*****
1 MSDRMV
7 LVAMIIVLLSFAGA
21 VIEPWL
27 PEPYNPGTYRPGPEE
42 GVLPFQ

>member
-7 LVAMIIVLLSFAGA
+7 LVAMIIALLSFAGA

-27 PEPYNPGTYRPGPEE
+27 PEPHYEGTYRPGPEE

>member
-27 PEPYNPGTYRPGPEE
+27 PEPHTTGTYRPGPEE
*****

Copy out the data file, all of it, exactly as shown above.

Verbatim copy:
1 MSDRMV
7 LVAMIIVLLSFAGA
21 VIEPWL
27 PEPYNPGTYRPGPEE
42 GVLPFQ

>member
-7 LVAMIIVLLSFAGA
+7 LVAMIIALLSFAGA

-27 PEPYNPGTYRPGPEE
+27 PEPHYEGTYRPGPEE

>member
-27 PEPYNPGTYRPGPEE
+27 PEPHTTGTYRPGPEE